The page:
About good people doing good things
Back in October, a strange man approached me on Twitter and asked me to follow him.
Even though I had my own puppy and don’t particularly like sweeties, I did.
He beckoned me over and said he’d heard I was good at writing flash-fiction and he wanted me to join in with some brand-spanking new flashing idea he’d had.
Me? Good? Spanking? Flashing?
(okay, maybe he didn’t say “spanking”…).
Must be some other Rachel, I thought, but I decided to see what he had to say.
His name is Calum Kerr and I, for one, had never heard of him before (sorry Calum). He said he was organising the first ever National Flash Fiction Day in May 2012 and wanted to get a few fellow flash-fiction writers on board from all over the country. Did I want to be part of it?
Well, I love being asked to be part of something. I always say, ‘yes,’ and think later.
So I said, ‘Yes.’
And thought later…
When I got an email, a few weeks later, asking all writers to provide a short biography about themselves saying where in the country they were and a brief bit about themselves, I got a knotty, twisty feeling of doom and failure in my stomach. I left the email for a while, wondering what on earth anyone could be interested in about me! You see, I have no Credentials. I just like to write.
Another few weeks later, another email came, saying could those writers who hadn’t provided a bio about themselves yet, please do so.
So I looked online at the National Flash-Fiction Day site, read a few of the bios already there and got that knotty, twisty feeling of failure and doom again.
I didn’t belong there. Other people had Credentials. So I emailed Calum and told him I thought maybe I wasn’t what he was looking for to promote his venture. I said something daft and pathetic about how I’m not anyone – I’m just a mum in Devon who likes to write, I’ve only being writing for 3 years and writing flash-fiction for 2.
I get the ‘I’m worthless rubbish, you don’t want me’ thing from my mother. We don’t believe in bigging ourselves up. We’re much better at listing what we’re not good at. (Which is why Mum never got past the interview to be an Open University tutor…)
So, anyway, Calum would email me back and say, ‘Oh, okay then. What a shame. Maybe next time?’ Yes?
And this is where my faith in decent human beings was restored (and continued to be for several weeks)…
He told me to stop being so silly and write a truthful bio, and he would put up on the site whatever I came up with. He told me that numerous people had told him I was good at writing flash-fiction and that’s why he asked me to take part.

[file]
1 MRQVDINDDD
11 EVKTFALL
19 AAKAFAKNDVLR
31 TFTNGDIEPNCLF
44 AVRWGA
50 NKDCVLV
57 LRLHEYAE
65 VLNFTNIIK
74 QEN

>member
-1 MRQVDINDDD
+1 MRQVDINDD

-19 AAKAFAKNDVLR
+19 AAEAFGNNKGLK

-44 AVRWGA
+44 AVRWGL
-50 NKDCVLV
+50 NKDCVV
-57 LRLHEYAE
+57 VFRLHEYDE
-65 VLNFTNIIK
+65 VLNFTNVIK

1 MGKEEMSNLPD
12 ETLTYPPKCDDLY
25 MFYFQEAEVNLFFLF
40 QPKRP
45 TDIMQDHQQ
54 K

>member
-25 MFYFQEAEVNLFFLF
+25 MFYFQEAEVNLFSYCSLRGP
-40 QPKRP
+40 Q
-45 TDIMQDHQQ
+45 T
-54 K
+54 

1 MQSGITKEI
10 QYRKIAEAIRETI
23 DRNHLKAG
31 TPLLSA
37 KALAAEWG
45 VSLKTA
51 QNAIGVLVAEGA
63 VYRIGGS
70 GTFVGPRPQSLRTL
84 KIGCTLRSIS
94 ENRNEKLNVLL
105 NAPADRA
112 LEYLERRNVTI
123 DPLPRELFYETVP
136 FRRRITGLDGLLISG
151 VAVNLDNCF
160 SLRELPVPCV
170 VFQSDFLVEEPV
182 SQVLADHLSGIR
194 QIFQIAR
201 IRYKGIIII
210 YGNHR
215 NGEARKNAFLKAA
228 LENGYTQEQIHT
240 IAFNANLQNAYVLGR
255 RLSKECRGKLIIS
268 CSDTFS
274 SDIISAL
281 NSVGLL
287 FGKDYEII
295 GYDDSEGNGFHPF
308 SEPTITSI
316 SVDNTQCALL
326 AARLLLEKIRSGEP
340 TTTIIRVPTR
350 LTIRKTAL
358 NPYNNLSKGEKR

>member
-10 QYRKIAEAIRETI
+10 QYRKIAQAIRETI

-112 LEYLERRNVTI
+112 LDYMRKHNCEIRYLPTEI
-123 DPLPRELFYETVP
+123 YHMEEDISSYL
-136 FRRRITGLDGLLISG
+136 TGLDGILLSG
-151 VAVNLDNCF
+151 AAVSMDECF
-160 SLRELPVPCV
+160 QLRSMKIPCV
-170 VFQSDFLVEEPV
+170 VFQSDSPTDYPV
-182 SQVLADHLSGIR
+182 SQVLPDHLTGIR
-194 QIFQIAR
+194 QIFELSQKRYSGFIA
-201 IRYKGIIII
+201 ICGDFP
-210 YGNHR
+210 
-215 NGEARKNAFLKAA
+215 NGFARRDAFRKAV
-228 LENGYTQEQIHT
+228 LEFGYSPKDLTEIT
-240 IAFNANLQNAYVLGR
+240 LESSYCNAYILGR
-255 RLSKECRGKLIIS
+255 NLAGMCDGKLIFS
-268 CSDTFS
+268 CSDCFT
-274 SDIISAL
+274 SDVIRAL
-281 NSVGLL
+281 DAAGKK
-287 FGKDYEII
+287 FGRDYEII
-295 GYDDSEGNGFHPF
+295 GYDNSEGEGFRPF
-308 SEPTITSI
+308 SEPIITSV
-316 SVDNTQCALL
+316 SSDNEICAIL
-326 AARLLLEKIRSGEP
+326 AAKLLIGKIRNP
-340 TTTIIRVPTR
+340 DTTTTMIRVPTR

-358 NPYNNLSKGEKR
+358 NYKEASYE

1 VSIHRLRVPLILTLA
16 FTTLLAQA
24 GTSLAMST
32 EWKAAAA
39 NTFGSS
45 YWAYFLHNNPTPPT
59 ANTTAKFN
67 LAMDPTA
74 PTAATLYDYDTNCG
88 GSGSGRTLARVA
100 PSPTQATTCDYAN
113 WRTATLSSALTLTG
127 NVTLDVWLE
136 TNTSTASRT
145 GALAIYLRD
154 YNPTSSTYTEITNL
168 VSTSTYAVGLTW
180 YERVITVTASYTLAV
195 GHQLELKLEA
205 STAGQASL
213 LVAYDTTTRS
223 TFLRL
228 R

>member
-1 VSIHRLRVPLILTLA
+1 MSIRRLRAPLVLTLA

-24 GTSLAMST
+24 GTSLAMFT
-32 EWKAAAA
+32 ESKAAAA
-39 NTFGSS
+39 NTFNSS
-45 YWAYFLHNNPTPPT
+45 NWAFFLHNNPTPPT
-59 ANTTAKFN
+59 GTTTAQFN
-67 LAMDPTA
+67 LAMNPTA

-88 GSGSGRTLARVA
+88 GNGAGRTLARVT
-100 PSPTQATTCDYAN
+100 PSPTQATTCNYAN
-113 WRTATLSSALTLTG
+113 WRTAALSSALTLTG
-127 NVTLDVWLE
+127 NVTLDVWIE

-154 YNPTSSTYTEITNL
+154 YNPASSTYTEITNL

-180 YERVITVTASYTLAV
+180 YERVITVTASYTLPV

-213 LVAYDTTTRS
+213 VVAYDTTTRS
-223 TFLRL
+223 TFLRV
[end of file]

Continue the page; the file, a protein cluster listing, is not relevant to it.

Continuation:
Thank you, “Numerous people”, whoever you are!
So. I did as I was told and this is what I came up with: National Flash Fiction Day – Rachel Carter
And then, what?
Well I looked at me on the site just sitting there and saw that other people were doing things in their own area, and I wondered what things a shy person like me (with no Credentials) could do in my own area?
By mid-February nothing much seemed to be organised for the South West and, noting that it was only 12 weeks until National Flash Fiction Day, I felt a bit guilty. So I decided that the least I could do was provide an online place where people from the South West could send their flash-fiction. It would be a way for writers to showcase their writing whilst also publicising National Flash Fiction Day and awareness about the genre.
I emailed Calum again and said, ‘How about I do this thing I’ve thought of?’
And he said, ‘Yes! Do it! Let me know if you need any help.’
So I did it.
I wrote a blog post and asked for readers and writers and 15 people offered to be readers immediately and people started sending stories immediately and emails were coming in every day and Calum promoted it on the site and people started trusting me to do this, to get this sorted, and – whoosh – I did it.
I did it.
I said if there was enough interest I’d make a published anthology (Interviewer: ‘I see. Have you ever done anything like before, Rachel?’ Rachel: ‘NO!’) and there was enough interest and the readers kept reading and the writers kept writing and I kept sorting and flapping and emailing and squeaking, ‘Help!’ and. And we made an anthology.
I did it.
We did it.
I’ve made mistakes (at least 3 people are nodding their heads now…) and I’ve learnt a lot. But, above all, I’ve learned that people are prepared to be helpful, supportive, reliable, and to be all those things for free, for nothing, simply because people like to do good things, to be part of things.
Thank you to those 15 readers who stuck with it – you’re amazing, thank you to all the writers who threw stuff madly down the Internet into my email inbox – including brand new writers and experienced, published writers! – thank you to all the people who have been available to reply to my strange, flappy emails: to my mum, to Martha, to Pete, to Gail, to Calum, to Elizabeth, and to Natalie ( – the world’s best retweeter!).
We did it. We have a flash-fiction anthology, written by writers from all over the west country to celebrate National Flash Fiction Day 2012.